On that tragic morning last March when a teacher and three children were murdered at a Jewish school in Toulouse, France, there was no security agent on duty at the school because the community could not afford full-time service, according to Pierre Besnainou, former president of the European Jewish Congress.
“We failed,” he told an audience at the Israeli Presidential Conference in Jerusalem last week, speaking of the French and world Jewish communities.
Say one thing about Charles Barron — he doesn’t pander.
In his decade in public office he has never sugarcoated his views on the Middle East, making it clear that in every possible scenario his sympathy and loyalty go to the Palestinians. While he often talks of “evenhandedness” in Middle East policy, his mindset often shows anything but, seeing malice in every Israeli and altruism in every Arab.
Communal planners will be mining the rich findings for years of the New York Jewish population study released this week by UJA-Federation of New York. But anyone who cares about sustaining and strengthening Jewish unity in the community will share a sense of urgency about the results, which show that if not for the dramatic growth and religious involvement of the Orthodox community, we would be seeing downward trends in numbers and virtually every index of Jewish engagement.
Israeli Prime Minister Benjamin Netanyahu’s pledge this week to advance steps to deport asylum seekers from African countries may only add fuel to the fires, literally, of those who are harassing the migrants.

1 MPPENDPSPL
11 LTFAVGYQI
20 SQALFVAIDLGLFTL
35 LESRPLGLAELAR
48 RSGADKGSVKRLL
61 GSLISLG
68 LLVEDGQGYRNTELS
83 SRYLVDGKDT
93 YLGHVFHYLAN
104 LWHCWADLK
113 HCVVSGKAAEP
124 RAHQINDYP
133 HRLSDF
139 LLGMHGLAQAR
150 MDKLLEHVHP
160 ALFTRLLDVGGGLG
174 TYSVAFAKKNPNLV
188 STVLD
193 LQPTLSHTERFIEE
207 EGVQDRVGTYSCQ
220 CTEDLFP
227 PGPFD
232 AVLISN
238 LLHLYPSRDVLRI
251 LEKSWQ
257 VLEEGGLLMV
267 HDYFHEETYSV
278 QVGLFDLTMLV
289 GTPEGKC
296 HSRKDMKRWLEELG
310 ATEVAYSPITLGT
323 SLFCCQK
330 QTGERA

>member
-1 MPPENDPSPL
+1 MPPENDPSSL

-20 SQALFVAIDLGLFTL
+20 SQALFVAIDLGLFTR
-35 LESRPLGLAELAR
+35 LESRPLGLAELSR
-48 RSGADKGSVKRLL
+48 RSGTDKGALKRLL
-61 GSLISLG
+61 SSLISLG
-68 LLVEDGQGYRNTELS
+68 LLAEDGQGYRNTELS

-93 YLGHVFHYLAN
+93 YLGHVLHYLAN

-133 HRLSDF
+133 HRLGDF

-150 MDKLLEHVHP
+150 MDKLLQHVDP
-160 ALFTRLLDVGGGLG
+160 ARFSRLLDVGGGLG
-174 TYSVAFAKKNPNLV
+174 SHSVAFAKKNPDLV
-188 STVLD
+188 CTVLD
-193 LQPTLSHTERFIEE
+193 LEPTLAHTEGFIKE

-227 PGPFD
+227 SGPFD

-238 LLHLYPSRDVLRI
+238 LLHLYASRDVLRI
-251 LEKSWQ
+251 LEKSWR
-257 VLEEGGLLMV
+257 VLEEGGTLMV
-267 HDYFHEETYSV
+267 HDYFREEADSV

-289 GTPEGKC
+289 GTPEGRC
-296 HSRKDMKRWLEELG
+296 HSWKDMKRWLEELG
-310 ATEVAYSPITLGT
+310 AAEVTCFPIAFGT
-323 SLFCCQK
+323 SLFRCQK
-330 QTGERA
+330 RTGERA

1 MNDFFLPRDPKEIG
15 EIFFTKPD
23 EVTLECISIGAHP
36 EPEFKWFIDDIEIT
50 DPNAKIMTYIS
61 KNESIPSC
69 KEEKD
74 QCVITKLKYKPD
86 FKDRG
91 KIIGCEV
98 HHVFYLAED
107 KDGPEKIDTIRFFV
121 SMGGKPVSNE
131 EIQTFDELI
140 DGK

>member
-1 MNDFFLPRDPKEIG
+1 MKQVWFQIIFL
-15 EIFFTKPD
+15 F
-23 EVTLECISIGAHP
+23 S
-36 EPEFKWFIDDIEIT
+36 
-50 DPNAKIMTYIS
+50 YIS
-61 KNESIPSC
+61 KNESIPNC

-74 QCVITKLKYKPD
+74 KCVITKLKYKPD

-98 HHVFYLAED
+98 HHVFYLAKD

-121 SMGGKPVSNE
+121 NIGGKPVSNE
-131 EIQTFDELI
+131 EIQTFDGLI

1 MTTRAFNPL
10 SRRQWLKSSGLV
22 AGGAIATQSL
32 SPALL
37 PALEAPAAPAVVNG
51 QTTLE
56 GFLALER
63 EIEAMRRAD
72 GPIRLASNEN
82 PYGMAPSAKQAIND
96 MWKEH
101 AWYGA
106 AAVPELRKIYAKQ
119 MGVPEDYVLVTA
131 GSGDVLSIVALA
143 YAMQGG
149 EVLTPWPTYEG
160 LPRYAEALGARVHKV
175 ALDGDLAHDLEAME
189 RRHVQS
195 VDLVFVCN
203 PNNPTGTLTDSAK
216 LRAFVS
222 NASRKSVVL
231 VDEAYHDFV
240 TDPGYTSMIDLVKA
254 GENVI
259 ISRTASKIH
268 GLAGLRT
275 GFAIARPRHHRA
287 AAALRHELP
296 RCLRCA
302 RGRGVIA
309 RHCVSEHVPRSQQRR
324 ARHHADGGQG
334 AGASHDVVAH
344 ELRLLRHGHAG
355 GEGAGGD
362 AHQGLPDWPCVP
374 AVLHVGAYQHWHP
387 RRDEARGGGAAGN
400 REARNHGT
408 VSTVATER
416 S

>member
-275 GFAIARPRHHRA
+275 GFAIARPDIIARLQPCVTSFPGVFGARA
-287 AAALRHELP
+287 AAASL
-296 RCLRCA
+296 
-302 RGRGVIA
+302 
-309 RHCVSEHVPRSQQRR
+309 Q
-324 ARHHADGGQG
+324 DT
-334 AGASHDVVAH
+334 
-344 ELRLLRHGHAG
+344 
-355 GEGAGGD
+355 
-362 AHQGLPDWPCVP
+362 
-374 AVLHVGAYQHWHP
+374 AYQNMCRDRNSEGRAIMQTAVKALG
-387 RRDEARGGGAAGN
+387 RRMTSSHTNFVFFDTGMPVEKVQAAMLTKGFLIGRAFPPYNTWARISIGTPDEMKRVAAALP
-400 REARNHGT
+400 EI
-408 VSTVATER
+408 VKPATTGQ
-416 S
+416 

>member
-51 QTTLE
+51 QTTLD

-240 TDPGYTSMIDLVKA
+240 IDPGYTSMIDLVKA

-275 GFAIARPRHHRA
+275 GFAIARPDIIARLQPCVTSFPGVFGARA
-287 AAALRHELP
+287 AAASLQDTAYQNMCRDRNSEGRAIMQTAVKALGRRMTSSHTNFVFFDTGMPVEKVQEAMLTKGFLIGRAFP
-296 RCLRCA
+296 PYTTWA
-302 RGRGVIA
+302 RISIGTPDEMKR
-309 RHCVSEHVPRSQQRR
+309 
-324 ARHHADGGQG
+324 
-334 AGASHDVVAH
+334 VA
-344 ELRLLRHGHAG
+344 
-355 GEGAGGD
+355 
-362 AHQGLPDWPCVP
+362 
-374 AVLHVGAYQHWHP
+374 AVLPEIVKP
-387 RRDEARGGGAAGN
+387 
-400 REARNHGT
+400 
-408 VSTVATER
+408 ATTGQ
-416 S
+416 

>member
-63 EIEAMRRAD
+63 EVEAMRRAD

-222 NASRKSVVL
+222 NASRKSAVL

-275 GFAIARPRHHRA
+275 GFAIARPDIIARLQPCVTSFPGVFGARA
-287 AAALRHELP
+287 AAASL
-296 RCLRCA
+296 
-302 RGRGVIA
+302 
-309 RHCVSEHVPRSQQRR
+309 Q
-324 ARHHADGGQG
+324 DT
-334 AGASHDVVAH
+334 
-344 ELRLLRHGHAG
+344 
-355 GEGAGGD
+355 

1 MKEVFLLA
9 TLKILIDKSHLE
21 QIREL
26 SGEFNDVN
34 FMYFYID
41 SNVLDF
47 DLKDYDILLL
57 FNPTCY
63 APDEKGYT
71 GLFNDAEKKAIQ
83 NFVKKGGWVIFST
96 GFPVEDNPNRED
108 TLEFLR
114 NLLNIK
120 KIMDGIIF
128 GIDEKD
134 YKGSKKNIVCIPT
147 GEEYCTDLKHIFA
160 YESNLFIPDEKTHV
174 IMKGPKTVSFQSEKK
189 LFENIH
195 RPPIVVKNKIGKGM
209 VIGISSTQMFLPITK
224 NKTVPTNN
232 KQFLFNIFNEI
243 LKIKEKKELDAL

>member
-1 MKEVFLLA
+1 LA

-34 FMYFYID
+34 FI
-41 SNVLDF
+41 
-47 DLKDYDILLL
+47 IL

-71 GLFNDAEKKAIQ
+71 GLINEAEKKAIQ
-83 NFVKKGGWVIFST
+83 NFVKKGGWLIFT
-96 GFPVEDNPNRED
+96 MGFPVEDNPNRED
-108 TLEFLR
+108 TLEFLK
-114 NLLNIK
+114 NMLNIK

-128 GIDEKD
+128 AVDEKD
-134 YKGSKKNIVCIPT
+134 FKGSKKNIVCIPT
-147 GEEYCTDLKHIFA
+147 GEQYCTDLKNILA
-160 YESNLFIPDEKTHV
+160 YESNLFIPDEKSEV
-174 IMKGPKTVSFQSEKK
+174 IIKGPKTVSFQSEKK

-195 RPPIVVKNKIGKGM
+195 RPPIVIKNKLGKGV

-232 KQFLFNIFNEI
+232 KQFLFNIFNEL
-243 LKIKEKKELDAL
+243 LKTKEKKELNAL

Almost seven decades after he met in the Oval Office with President Franklin D. Roosevelt and told him of his eyewitness accounts of Nazi atrocities against Jews, and a dozen years after his death, Jan Karski, the Polish Catholic who had himself been smuggled into the Warsaw Ghetto, was honored this week with the Presidential Medal of Freedom at a solemn ceremony in Washington.
Each year the New York Jewish community takes pride in hosting the largest gathering of support for Israel in the world. But it would be even better if more of us came out to show our connection to, love for and solidarity with the Jewish state by taking part in the annual celebration.
We are proud to publish our fifth annual “36 Under 36” special section in this issue, highlighting the achievements of a diverse group of young Jews — including artists, educators, social justice activists and philanthropists — making an impact, and a difference, in our community.
The notion of 40,000 haredi and chasidic men coming out on a lovely Sunday evening to Citi Field — a sell-out crowd — not to watch a Mets game but to decry the evils of the Internet makes the attendees of this week’s rally an easy target for ridicule to many people. After all, the Internet is a reality, and prayer and preaching won’t make it go away.
Palestinians marked Tuesday as the day commemorating the Nakba, or “catastrophe,” by protesting in Israel, some throwing stones and Molotov cocktails in what has become an annual ritual of anger, frustration and violence. The real catastrophe is that the Palestinians continue to mourn the past and forfeit the future by refusing to acknowledge the present — the reality of the State of Israel and its right to exist.